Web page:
A briefing document has already been submitted for our type B meeting. And the pathway forward will depend upon feedback from the FDA, outlining the requirements to advance XEN901 directly into pediatric SCN8A epilepsy patients, and we expect to receive the feedback within this quarter. In order to support future pediatric development plans, juvenile toxicology studies and pediatric formulation work are well underway.

Our fourth product is XEN007, a CNS-acting T-type calcium channel modulator that contains the active ingredient flunarizine. Other reported mechanisms include dopamine, histamine and serotonin inhibition. Available in certain countries outside of the United States, flunarizine has been reported to have clinical benefits in treating migraine and vertigo, and off label, in a number of other neurological disorders, including hemiplegic migraine, alternating hemiplegia of childhood and as an adjunctive treatment in certain epilepsies, including childhood absence epilepsy.

The FDA has granted Xenon a rare pediatric disease designation for the treatment of AHC with XEN007 and has also granted ODD for XEN007 as a treatment of both AHC and hemiplegic migraine.

Given the widespread use of flunarizine, various development strategies for XEN007 are under consideration. We've had a number of discussions with physicians who have expressed good interest in supporting investigated sponsored studies. In 2019, we anticipate initiating at least one Phase II or later clinical trial in an orphan neurological indication. That concludes my status updates on each of our clinical stage programs.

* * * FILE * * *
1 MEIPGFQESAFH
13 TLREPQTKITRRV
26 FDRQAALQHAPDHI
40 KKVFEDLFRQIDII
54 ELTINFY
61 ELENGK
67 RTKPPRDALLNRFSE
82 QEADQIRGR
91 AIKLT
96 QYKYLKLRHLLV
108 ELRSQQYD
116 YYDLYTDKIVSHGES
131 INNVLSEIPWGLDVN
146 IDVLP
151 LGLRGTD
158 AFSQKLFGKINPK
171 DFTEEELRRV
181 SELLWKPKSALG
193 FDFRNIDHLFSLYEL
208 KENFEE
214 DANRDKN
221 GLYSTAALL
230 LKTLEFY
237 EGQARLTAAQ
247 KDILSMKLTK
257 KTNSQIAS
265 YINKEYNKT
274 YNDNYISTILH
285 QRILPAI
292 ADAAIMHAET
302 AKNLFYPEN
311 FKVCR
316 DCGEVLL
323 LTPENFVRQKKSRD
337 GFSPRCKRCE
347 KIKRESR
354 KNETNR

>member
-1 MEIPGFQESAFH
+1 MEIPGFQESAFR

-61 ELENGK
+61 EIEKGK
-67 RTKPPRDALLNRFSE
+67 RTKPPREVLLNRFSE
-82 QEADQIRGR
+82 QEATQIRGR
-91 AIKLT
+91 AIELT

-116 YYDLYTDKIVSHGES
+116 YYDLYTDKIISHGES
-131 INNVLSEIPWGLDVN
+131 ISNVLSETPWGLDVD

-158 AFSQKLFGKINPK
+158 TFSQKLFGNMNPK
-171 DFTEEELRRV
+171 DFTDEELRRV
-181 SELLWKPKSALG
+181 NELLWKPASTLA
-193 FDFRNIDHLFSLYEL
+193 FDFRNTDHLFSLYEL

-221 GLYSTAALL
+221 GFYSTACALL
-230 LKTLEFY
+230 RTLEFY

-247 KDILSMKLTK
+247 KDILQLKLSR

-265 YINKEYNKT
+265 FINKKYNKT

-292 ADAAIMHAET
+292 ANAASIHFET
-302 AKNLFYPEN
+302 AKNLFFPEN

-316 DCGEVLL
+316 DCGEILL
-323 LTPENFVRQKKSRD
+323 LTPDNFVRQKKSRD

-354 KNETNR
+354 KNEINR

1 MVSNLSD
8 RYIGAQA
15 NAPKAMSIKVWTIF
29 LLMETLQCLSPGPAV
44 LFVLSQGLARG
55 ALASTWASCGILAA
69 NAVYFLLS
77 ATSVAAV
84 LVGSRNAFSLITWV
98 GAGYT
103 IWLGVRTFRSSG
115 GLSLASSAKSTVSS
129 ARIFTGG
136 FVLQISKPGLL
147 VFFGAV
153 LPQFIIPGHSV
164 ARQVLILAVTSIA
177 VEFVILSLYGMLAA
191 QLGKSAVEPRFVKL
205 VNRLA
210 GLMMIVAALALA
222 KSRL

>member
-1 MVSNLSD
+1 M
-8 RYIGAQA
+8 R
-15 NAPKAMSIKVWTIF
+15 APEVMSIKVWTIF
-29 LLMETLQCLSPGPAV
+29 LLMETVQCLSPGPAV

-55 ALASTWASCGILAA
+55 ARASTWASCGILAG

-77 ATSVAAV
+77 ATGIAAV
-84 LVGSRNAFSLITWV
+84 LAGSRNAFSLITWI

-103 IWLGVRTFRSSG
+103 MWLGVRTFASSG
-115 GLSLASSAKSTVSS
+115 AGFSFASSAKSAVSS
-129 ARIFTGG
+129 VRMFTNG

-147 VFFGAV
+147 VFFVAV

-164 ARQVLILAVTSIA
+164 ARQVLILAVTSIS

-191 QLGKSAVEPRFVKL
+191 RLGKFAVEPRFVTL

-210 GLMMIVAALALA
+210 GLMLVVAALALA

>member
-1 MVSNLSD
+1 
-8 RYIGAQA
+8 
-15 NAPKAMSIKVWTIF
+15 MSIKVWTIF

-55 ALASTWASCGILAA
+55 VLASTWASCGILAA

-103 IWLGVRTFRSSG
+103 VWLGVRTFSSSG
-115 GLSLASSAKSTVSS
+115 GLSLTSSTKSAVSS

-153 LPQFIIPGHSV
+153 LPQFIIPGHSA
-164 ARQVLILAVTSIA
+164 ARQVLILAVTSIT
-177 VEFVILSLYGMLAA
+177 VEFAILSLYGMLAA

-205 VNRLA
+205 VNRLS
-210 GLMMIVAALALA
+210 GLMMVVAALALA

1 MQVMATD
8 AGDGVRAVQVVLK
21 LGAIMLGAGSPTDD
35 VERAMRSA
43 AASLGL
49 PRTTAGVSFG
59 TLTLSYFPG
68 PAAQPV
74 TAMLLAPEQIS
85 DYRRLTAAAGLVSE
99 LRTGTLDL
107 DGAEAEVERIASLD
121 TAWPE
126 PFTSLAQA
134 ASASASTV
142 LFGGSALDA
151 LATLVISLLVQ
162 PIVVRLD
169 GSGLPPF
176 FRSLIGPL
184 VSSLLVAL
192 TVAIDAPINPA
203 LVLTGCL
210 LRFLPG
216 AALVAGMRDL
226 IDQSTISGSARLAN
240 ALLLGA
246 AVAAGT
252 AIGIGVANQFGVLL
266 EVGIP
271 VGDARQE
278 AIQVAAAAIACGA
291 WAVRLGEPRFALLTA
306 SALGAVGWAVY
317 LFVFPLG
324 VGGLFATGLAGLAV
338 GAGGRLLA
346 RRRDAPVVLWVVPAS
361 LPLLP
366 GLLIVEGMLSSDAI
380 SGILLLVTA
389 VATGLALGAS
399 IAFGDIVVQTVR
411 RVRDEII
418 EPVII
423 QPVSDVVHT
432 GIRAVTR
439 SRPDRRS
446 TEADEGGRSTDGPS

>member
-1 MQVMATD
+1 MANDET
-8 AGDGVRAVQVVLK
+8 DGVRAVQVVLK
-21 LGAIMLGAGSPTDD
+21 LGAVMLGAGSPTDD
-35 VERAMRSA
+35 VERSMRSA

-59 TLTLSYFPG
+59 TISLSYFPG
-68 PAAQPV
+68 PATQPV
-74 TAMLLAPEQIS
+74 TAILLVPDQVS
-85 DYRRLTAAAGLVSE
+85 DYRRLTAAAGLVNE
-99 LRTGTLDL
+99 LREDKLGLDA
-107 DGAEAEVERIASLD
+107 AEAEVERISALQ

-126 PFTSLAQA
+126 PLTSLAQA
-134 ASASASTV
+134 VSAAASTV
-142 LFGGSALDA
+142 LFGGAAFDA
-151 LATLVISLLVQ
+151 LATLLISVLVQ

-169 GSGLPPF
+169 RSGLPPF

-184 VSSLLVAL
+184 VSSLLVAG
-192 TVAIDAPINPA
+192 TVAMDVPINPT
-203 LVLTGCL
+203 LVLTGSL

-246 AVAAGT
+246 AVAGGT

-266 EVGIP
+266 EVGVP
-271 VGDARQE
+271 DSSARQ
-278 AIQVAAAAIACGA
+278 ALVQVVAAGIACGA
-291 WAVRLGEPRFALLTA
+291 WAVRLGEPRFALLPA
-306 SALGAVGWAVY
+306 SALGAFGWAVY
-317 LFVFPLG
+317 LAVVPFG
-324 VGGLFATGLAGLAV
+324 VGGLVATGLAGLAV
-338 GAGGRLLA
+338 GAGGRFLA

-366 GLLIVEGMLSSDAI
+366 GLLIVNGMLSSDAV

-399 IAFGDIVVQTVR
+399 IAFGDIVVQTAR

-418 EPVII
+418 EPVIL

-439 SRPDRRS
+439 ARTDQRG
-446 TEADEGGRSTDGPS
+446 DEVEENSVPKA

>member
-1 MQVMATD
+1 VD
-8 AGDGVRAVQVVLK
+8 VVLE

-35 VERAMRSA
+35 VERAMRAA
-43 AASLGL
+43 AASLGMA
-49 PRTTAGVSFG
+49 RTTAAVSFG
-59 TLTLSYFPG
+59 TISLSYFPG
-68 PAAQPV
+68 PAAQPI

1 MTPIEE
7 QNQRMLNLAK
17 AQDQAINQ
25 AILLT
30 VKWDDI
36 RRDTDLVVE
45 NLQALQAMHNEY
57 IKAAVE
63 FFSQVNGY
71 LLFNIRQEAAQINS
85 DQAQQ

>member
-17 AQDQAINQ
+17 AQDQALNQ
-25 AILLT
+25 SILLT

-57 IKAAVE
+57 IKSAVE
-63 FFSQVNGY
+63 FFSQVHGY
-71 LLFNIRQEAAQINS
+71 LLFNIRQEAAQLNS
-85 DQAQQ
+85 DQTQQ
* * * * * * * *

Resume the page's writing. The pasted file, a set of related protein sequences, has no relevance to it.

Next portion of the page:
Looking at our preclinical work, our R&D team continues to make exciting advancements on a number of potential development candidates. I look forward to keeping you up-to-date on our progress over the coming months. In parallel, we're conducting go/no-go experiments on other assets from outside the company to allow decision-making on new development stage-ready products. We expect to be in a position to provide additional updates in the second half of this year.

So to summarize today's comments, we continue to diligently execute on our clinical development strategies to support four very promising drug candidates, all poised to potentially be in Phase II or later-stage development this year.

We are very excited about our neurology-focused pipeline, and we look forward to the anticipated near-term advancements of our novel precision medicine therapies designed to address rare pediatric disorders, such as KCNQ2 or SCN8A epilepsies or alternating hemiplegia of childhood as well as targeting broader patient population, such as adults with focal epilepsy or children with more common forms of childhood epilepsy.

Now I'd like to turn the call over to Ian, who'll briefly recap our financial position after completing the first quarter of 2019. Ian?

Ian Mortimer

Thanks, Simon. The specific details within our financial statements are covered in today's press release as well as on our 10-Q filing, so I'll provide an overview of the cash position, our cash runway guidance. And then I'll conclude with a review of upcoming milestones.

Cash, cash equivalents and marketable securities as of March 31, 2019, were $110.4 million. This compares to $119.3 million as of December 31, 2018.

As of March 31, 2019, we had approximately 25.8 million common shares outstanding and approximately 1 million Series 1 preferred shares outstanding. These are convertible into common shares on a one-for-one basis at the option of the holder, subject to certain limitations.